Prime Instant Video Screening Room: Noah

Prime Screening Room

Darren Aronofsky’s epic Noah (PG-13), starring Russel Crowe, Jennifer Connelly, Anthony Hopkins and Emma Watson, has just been added to the Amazon Prime Instant Video catalog.

Many viewers were surprised or even shocked at the liberties Aronofsky has taken with the traditional flood story most of us learned as children (and their many negative reviews reflect this), but it’s important to know the Christian Bible was not Aronofsky’s only source material for the screenplay he co-wrote with Ari Handel. On Fandango, one viewer summarizes the plot like this:

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Darren Aronofsky brings the story of Noah’s Ark to the big screen with this Paramount/New Regency production. “In the beginning, there was nothing.” So starts this version of the story centered on Noah (Russell Crowe), the man entrusted by God to save the innocent animals of Earth as the rising floodwaters cleansed the planet of mankind’s evil.

As the telling continues, we learn how Adam and Eve’s sins have passed down through generations through their sons Cain and Abel, and how the descendants of their righteous sibling Seth were entrusted with defending creation. One day, while foraging in the country, a descendant of Seth, Noah, sees his father slain by a descendant of Cain. In the process, Noah’s birthright is stolen from him.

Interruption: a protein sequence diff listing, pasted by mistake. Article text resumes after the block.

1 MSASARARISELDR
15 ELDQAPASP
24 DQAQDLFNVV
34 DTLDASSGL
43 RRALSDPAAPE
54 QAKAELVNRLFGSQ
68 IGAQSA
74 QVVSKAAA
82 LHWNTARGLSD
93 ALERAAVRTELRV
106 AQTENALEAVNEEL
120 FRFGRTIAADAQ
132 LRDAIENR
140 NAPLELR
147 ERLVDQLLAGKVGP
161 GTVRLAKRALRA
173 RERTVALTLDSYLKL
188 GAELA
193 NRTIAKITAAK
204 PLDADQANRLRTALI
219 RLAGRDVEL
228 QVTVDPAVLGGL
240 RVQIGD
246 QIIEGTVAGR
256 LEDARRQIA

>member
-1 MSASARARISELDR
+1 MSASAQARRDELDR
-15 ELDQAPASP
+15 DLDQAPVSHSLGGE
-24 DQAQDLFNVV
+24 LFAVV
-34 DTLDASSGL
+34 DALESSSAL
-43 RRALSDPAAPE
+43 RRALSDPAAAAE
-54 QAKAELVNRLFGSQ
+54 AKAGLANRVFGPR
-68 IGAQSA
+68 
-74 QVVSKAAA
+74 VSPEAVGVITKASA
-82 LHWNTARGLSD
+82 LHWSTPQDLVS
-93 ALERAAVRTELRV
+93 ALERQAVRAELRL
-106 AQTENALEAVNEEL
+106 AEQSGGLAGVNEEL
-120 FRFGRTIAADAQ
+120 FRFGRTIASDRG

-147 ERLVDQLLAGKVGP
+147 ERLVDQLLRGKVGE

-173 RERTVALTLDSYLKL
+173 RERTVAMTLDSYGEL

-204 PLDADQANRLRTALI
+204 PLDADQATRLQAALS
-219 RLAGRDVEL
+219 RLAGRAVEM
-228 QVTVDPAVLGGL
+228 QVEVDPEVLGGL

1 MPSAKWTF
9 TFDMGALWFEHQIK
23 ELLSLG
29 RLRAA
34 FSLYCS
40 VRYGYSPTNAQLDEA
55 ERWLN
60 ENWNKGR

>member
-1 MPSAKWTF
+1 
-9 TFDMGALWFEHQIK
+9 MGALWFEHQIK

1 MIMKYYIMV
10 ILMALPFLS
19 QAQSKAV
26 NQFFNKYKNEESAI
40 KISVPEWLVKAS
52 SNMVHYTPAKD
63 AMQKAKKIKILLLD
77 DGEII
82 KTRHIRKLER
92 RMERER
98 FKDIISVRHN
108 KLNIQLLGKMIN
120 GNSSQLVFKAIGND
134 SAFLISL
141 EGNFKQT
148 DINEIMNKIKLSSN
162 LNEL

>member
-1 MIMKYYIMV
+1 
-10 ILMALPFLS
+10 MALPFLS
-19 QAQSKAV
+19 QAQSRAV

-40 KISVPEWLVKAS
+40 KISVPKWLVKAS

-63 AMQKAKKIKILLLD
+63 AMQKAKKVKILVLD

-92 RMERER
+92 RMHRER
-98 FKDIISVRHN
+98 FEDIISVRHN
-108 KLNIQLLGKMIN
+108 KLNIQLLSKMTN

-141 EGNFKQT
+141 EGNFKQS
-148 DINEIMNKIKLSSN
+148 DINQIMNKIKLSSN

Decades later, as a father of three, Noah experiences a vision foretelling the great flood that will wash over the Earth, destroying every living thing that stands on the soil. That vision leads Noah to seek out his grandfather, Methuselah, in order to understand his mission. When a second vision reveals that Noah is to construct a massive ark designed to shelter every living animal during the great flood, Noah, his wife Naameh (Jennifer Connelly), their three sons Shem (Douglas Booth), Ham (Logan Lerman), and Japheth (Leo McHugh Carroll), and their adoptive sister Ila (Emma Watson) immediately begin construction on the vessel with the help of the Watchers, a race of angels created as beings of light, but encrusted in stone and mud and forsaken by God for their attempts to help man. Meanwhile, word of Noah’s work soon reaches Tubal Cain (Ray Winstone), who gathers an army on a mission to overtake the ark, and survive the coming storm by any cost.
~ Jason Buchanan, Rovi

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Within that framework, Aronofsky introduces characters and scenarios that don’t appear anywhere in the biblical story of Noah and the flood, so Christians with a traditional bent shouldn’t go into this film expecting a faithful reproduction of the story they know and love.

However, viewers who are curious about other creation and flood stories from other religious traditions that were contemporary with, or pre-dated, the Christian versions, will likely enjoy this movie a lot, as will those who don’t have strong opinions about the religious underpinnings and just want an action-adventure epic.

For a very detailed, scholarly and insightful analysis of all the source material that went into Aronofsky’s vision, see this Amazon review from Rabbi Yonassan Gershom.


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